Oddly Enough

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The Independent Online
War fever: The Third World War will start in July in the Balkans, last seven months and end in victory for Nato, according to a new analysis of Nostradamus.

"He is clear it will start before the end of the century during the period of Cancer which is between 22 June and 23 July, and in a triangle bordered by Greece, Italy and Turkey, which is the Balkans," said Willie Breytenbach, Professor of Political Science at South Africa's University of Stellenbosch.

Breytenbach said he found references to the conflict in 18 of the 950 quatrains written by Michel de Notre Dame in 1555, which have supposedly been found to refer to the fire of London, Louis Pasteur and Adolf Hitler, among others.

"In one quatrain he mentions the Slav people. He also mentions war in the mountains which, taken with what we know and the talk of land forces, all gelled." One quatrain also mentions a "tyrant" whose name begins with "M". Another notes that the Serbs will "change their prince", which Breytenbach took to be a reference to the possible overthrow of the Serb leader. Another verse refers to three years and seven months of peace before the war.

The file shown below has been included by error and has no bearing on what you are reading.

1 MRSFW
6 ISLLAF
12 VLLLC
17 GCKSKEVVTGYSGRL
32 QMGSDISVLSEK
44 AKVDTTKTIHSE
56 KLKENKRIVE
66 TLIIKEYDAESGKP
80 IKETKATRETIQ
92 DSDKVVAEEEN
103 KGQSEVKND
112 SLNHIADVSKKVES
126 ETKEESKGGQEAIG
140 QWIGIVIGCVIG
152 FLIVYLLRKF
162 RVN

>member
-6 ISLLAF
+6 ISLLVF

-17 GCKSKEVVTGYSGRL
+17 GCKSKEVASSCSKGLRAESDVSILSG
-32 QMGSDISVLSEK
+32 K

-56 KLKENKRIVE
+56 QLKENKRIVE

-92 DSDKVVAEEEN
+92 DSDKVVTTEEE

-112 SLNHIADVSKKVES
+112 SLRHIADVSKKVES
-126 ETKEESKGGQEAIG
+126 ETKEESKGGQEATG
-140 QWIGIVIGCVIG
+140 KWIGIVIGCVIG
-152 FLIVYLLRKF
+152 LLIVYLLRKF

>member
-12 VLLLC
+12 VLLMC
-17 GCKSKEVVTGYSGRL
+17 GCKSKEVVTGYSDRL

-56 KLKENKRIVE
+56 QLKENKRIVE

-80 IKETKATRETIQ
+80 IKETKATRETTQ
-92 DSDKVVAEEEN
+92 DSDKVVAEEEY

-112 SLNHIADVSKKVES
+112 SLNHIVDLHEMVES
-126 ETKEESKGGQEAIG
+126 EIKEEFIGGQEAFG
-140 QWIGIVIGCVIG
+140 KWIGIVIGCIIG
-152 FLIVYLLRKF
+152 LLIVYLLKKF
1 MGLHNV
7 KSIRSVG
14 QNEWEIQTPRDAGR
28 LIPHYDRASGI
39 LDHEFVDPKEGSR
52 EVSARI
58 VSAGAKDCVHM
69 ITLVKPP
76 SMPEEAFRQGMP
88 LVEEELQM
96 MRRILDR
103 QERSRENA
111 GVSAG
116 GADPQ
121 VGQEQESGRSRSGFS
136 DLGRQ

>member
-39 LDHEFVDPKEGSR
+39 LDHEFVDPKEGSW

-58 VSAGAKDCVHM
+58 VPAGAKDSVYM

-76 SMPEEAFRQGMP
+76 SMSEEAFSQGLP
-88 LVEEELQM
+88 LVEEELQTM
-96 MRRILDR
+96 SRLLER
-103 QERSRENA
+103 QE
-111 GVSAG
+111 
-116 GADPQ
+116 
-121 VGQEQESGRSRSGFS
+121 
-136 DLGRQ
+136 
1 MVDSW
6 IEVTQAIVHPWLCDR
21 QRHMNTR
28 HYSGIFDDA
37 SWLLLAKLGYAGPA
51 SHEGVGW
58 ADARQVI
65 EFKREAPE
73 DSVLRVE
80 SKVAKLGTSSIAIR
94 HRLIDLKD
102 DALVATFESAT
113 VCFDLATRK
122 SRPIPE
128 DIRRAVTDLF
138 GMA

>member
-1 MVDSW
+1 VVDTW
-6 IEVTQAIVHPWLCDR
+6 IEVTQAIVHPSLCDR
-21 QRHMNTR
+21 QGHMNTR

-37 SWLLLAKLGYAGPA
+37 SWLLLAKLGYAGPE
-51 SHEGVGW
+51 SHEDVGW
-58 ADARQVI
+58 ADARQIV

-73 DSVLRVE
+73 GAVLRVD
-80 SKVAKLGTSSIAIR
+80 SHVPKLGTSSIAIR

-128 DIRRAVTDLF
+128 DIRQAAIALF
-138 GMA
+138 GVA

"I suddenly noticed that the Dayton peace accord was signed on 21 November, 1995. Adding three years and seven months to that brings us to the end of June 1999," Breytenbach said. The Dayton peace accord, to which Milosevic was a signatory, finally ended the conflict in Bosnia. "Nostradamus is quite clear the war will last seven months and the ultimate victor will have been born on American soil," he continued. "I have to emphasise I am a sceptic. I am an academic who was bored on a Sunday."

The smell of fear: Scientists have long laughed at the theory that a newborn baby will be frightened of things that scared its mother during pregnancy. But researchers at the University of Sydney have now found possible evidence of this phenomenon in Australian skinks (a type of lizard).

Newborn skinks reacted more strongly to their first whiff of a lizard- eating snake if their mother had smelled the same snake during pregnancy. Biologist Richard Shine told New Scientist: "It certainly surprised the hell out of us."

New Scientist reported: "The researchers are not sure what causes these changes. They could be just an accidental consequence of maternal stress, which can upset developmental patterns in mammals. Or mothers could be priming their offspring by activating genes that are helpful in snake- filled habitats."

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